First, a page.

Malarich does a lot of “painting with light.” Along with using a regular flashlight, she’ll sometimes use gels to change the color of the light from the flashlight. She also likes to shoot from low angles and sides, and create depth.

The best advice Malarich can give to people who use their cell phone or a point-and-shoot camera at Nights is to turn off the flash.

“It allows the shutter speed, and the ISO and the aperture to absorb all those lights,” Malarich said.

See Brookgreen Gardens come to life amid the soft glow of more than 5,500 hand-lit candles and countless sparkling lights from 3 – 10 p.m. on Nov. 30, Dec. 1-2, 7-9 and 14-17.

Walk the paths with a warm cup of cider, hear the sound of holiday music, and celebrate the season with family and friends.

The 85-foot-tall fir tree decorated with 100,000 lights will be lighted in ceremonial fashion at 5:45 p.m. every night.

Tickets for members are $15 for adults and $10 for children. General public tickets are $20 for adults and $12 children. All children age 3 and under are free.

Tickets are sold in advance and only for specific dates. Based on availability tickets can be changed for another date by calling 1-888-718-4253.

For more information, or to order tickets, visit or call 1-888-718-4253.

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Still time to plant shrubs

Q: I purchased an oak leaf hydrangea back in the spring. It’s still in a two-gallon pot, doing very well. Is it too late in the season to plant it outside?
Brenda Allen, email

A: There’s no reason not to plant your hydrangea, as well as other potted shrubs, in late fall through early winter. The soil will be plenty warm enough to help roots grow between now and January. There is no reason to fertilize now but be sure to loosen a wide area around the planting spot so the roots can expand easily.

Q: Deer ate all the leaves off of my four-foot tall Japanese maple. Will it survive if I bring it into our sunroom this winter?
Rick Davis, Dunwoody

A: I think there’s a good chance your Japanese maple will sprout leaves next year without much problem. It has completed much of the photosynthesis it needs for next year during the past growing season and it was preparing to drop its leaves when the deer came by. If the branch tips were chewed off, that might be more problematic but I still predict you will have plenty of leaves. Fertilize the tree in late February with a slow release product like Holly-Tone or Milorganite. There is no need to bring it inside.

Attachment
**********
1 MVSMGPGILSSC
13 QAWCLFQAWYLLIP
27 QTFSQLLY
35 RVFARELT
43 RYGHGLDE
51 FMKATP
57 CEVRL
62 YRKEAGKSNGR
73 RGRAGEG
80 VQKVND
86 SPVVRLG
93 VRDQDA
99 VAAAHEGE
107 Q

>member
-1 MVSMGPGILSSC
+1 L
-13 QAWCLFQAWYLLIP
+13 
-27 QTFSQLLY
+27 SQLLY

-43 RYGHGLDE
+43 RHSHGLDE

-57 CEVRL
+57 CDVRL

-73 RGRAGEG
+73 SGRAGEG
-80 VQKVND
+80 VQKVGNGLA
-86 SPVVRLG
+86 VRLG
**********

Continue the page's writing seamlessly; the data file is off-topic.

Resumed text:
Q: I had a UGA soil test done and it recommended: “For establishment, incorporate 3 pounds of 34-0-0 per 1000 square feet into the top 4 to 6 inches of soil prior to seeding.” I just wanted to know if aerating would be enough to accomplish that, or do I have to till?
Ken Pruitt, email

A: Local landscaper Lyle Collins ( says his brother-in-law, who studied turfgrass management at ABAC, has successfully seeded fescue lawns with just aerating and spreading fertilizer over the top. Nitrogen leaches fairly easily through soil. With the amount of watering done during establishment, leaching is accelerated versus normal rainfall. Tilling could be more damaging if there are trees around, when the surface roots are destroyed during the job. In addition, tilling brings up dormant weed seeds. I think you would be successful with aeration as long as the tines penetrate the soil at least two inches and there are ten aerator holes per square foot.

Q: I have a large hemlock but over the years other trees and shrubs have encroached on one side of it. I recently removed the trees and now a third of the hemlock has dead branches. Is there any way to stimulate growth on the brown side of the tree?
Chris Souther, email

A: If the hemlock branches are brown, there’s no way to make them sprout new foliage. You can remove them completely. Consider installing upright evergreen plants in front of the “dead” side of the tree to screen it. Consider ‘Sky Pencil’ holly, ‘Emerald Green’ arborvitae, or ‘Blue Arrow’ (‘Skyrocket’) juniper.

Listen to Walter Reeves Saturday mornings on News 95.5 FM and AM750 WSB. Visit his website,, follow him on Twitter @walterreeves, on Pinterest, or join his Facebook Fan Page at for more garden tips.